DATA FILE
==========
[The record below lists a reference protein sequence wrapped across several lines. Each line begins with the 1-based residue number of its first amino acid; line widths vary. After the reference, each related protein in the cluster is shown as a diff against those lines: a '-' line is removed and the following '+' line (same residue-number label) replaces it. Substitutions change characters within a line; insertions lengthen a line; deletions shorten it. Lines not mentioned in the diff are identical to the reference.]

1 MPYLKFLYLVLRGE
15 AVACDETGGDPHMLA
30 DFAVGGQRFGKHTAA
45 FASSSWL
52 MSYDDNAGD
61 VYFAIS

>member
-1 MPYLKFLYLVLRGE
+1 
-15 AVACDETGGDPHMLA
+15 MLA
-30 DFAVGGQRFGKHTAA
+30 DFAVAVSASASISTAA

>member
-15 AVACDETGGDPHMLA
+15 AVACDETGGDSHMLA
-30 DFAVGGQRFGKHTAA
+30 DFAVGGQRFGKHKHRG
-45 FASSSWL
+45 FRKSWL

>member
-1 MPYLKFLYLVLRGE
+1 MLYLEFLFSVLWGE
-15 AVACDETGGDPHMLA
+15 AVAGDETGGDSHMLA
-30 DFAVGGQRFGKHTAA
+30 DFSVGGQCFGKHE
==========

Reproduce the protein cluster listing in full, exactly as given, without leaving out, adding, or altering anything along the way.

[The record below lists a reference protein sequence wrapped across several lines. Each line begins with the 1-based residue number of its first amino acid; line widths vary. After the reference, each related protein in the cluster is shown as a diff against those lines: a '-' line is removed and the following '+' line (same residue-number label) replaces it. Substitutions change characters within a line; insertions lengthen a line; deletions shorten it. Lines not mentioned in the diff are identical to the reference.]

1 MPYLKFLYLVLRGE
15 AVACDETGGDPHMLA
30 DFAVGGQRFGKHTAA
45 FASSSWL
52 MSYDDNAGD
61 VYFAIS

>member
-1 MPYLKFLYLVLRGE
+1 
-15 AVACDETGGDPHMLA
+15 MLA
-30 DFAVGGQRFGKHTAA
+30 DFAVAVSASASISTAA

>member
-15 AVACDETGGDPHMLA
+15 AVACDETGGDSHMLA
-30 DFAVGGQRFGKHTAA
+30 DFAVGGQRFGKHKHRG
-45 FASSSWL
+45 FRKSWL

>member
-1 MPYLKFLYLVLRGE
+1 MLYLEFLFSVLWGE
-15 AVACDETGGDPHMLA
+15 AVAGDETGGDSHMLA
-30 DFAVGGQRFGKHTAA
+30 DFSVGGQCFGKHE